As a result of advice from his attorneys, Bush said, he had chosen not to say anything about the police investigation on the “real estate transaction involving someone else”, which had started over two years ago. This, the premier said, was to give the police time to investigate fairly properly and without bias. “I knew on conclusion of that investigation I would be exonerated as there is no illegalities on my part whatsoever,” he added.

Bush did not seek to explain the letter that has been circulating in the public domain since last June, which raises a number of questions. He still did not say what the real estate transaction was or what service Windsor Development, a company of which he was a director at the time, had undertaken for a fee of more than $350,000.

Claiming there was nothing illegal involved, the premier dismissed the other two probes as well, also describing them as “fishing expeditions”.

“In light of the two new investigations, announced publicly by the governor last week without any notification to me, and the fact that over two years has passed and there is still no closure to the initial matter, is evident that these so-called investigations are nothing more than fishing expeditions,” Bush stated.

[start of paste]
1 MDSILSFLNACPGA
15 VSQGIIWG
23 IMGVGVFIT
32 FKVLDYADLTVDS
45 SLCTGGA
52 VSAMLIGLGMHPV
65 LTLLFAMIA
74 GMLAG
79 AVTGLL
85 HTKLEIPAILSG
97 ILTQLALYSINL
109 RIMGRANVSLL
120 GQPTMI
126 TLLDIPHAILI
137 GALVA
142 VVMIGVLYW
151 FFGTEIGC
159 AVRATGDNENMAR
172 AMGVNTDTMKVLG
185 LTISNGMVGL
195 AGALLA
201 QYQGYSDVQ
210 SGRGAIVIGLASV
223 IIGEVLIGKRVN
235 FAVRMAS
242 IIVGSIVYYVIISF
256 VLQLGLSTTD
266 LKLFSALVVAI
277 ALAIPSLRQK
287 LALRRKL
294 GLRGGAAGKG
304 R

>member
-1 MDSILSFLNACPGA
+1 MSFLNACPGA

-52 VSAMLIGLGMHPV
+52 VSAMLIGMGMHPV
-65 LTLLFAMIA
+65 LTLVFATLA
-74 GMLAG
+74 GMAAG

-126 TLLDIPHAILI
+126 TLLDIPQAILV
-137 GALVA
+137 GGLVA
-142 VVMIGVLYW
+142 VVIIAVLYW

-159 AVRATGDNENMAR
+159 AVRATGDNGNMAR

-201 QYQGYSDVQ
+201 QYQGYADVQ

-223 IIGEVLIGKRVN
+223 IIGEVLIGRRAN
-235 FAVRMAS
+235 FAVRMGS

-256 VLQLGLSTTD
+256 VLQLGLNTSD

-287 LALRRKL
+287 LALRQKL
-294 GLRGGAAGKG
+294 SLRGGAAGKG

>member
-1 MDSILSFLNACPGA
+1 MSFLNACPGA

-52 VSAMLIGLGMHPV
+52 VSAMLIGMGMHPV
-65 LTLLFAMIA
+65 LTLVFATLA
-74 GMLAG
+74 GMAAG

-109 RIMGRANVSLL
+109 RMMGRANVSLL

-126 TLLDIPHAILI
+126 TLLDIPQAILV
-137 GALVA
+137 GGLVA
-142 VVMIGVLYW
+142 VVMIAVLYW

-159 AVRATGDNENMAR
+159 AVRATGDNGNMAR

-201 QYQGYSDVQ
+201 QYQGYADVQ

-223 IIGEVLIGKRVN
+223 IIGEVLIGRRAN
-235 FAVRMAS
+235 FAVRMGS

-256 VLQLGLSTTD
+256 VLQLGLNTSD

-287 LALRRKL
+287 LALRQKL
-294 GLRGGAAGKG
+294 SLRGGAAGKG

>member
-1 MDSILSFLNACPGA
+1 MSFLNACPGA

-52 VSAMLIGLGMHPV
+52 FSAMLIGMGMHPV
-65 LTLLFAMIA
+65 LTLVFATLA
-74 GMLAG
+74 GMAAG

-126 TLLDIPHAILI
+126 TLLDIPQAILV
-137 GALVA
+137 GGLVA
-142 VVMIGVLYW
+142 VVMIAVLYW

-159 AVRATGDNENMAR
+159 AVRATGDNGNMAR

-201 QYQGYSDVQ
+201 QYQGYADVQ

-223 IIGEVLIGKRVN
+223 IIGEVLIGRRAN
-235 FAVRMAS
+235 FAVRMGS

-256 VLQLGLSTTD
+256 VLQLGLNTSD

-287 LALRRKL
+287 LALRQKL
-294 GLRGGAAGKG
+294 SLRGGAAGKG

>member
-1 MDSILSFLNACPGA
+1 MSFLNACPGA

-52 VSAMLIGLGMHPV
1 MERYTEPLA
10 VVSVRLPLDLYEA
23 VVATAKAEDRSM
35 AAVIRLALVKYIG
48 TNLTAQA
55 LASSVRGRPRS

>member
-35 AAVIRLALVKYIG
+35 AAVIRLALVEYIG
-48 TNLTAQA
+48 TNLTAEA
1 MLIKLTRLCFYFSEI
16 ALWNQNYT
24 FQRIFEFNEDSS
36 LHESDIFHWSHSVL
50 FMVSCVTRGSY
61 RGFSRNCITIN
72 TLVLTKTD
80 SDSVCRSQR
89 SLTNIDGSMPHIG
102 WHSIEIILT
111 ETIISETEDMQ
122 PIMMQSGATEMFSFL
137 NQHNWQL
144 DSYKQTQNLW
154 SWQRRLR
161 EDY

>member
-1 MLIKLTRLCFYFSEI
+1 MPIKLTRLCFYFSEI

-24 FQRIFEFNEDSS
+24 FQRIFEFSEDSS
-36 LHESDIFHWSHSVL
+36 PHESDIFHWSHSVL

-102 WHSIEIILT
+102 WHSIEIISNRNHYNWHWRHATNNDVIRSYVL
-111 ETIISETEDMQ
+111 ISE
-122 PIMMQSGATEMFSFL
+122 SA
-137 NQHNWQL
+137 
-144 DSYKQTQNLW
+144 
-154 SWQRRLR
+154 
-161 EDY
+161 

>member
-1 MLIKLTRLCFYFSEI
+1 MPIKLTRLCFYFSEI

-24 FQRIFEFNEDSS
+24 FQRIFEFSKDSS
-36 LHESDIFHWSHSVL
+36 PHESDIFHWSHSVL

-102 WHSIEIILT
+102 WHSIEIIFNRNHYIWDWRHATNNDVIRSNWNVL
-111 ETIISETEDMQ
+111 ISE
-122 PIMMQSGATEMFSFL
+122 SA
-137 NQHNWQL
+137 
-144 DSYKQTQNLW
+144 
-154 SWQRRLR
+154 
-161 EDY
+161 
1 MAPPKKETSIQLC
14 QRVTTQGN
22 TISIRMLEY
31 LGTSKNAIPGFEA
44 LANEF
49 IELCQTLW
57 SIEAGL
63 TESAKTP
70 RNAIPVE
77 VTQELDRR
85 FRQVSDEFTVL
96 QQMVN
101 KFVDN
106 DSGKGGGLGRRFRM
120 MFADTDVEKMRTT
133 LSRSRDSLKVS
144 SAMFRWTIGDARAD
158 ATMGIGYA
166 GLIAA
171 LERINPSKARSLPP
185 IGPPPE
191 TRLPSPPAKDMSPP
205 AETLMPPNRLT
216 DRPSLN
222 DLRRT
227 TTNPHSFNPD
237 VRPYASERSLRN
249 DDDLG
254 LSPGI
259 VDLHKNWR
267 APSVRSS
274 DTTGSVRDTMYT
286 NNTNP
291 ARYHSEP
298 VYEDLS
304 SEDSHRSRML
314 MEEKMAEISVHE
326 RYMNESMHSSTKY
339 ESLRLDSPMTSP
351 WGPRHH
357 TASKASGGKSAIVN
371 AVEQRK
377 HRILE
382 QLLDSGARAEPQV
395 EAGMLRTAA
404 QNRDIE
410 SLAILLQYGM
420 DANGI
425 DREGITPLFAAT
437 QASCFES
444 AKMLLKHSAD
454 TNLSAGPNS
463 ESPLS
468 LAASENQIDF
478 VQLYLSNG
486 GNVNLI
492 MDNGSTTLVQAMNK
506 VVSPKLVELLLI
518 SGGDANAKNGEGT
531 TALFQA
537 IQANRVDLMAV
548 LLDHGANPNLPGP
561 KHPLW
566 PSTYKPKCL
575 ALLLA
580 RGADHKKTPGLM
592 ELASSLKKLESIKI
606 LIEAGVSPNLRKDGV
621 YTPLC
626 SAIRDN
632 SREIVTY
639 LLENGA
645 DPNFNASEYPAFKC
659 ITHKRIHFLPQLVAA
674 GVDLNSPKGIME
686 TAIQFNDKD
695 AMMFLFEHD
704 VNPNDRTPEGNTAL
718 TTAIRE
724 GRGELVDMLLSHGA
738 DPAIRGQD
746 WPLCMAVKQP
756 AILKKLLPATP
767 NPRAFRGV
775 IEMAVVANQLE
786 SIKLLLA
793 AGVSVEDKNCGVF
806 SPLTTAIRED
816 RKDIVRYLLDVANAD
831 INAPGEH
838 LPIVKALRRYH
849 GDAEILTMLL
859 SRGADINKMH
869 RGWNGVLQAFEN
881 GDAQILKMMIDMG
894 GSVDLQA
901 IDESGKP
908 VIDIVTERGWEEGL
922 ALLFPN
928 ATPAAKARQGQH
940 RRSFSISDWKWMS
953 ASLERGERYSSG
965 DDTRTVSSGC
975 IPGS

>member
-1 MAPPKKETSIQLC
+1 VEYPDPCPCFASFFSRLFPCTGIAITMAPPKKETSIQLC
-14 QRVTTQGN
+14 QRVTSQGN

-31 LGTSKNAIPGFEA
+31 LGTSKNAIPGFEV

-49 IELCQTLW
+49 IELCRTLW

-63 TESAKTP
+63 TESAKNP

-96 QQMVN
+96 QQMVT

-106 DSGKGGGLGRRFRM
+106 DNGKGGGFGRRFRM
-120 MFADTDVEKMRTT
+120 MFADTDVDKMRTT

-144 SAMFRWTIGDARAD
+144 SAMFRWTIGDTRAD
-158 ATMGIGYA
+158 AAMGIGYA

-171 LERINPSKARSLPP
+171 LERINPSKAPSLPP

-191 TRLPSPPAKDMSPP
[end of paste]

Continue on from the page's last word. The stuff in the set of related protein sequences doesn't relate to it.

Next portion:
The premier said he believed he was the subject of what he described as meritless allegations because he had stood in the way of the Foreign Office on a lot of matters — “far more than the opposition would ever dare,” he added.

Bush said again that he would not step down from his position as premier because the allegations were baseless and what was there to stop it happening to anyone else who became premier if the FCO didn’t like them.